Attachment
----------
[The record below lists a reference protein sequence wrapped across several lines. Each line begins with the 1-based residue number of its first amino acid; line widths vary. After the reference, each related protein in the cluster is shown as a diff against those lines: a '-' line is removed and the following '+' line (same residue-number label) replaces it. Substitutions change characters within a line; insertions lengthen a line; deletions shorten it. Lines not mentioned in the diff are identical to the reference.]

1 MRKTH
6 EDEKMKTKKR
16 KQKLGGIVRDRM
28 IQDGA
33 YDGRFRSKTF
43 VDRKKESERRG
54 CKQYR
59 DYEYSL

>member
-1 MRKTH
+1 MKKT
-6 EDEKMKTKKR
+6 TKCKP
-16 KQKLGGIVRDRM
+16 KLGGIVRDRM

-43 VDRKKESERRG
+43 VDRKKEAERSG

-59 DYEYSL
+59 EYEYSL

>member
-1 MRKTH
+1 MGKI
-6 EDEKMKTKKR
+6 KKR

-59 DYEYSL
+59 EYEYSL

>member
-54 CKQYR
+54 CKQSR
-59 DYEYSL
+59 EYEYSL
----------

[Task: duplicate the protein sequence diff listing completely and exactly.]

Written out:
[The record below lists a reference protein sequence wrapped across several lines. Each line begins with the 1-based residue number of its first amino acid; line widths vary. After the reference, each related protein in the cluster is shown as a diff against those lines: a '-' line is removed and the following '+' line (same residue-number label) replaces it. Substitutions change characters within a line; insertions lengthen a line; deletions shorten it. Lines not mentioned in the diff are identical to the reference.]

1 MRKTH
6 EDEKMKTKKR
16 KQKLGGIVRDRM
28 IQDGA
33 YDGRFRSKTF
43 VDRKKESERRG
54 CKQYR
59 DYEYSL

>member
-1 MRKTH
+1 MKKT
-6 EDEKMKTKKR
+6 TKCKP
-16 KQKLGGIVRDRM
+16 KLGGIVRDRM

-43 VDRKKESERRG
+43 VDRKKEAERSG

-59 DYEYSL
+59 EYEYSL

>member
-1 MRKTH
+1 MGKI
-6 EDEKMKTKKR
+6 KKR

-59 DYEYSL
+59 EYEYSL

>member
-54 CKQYR
+54 CKQSR
-59 DYEYSL
+59 EYEYSL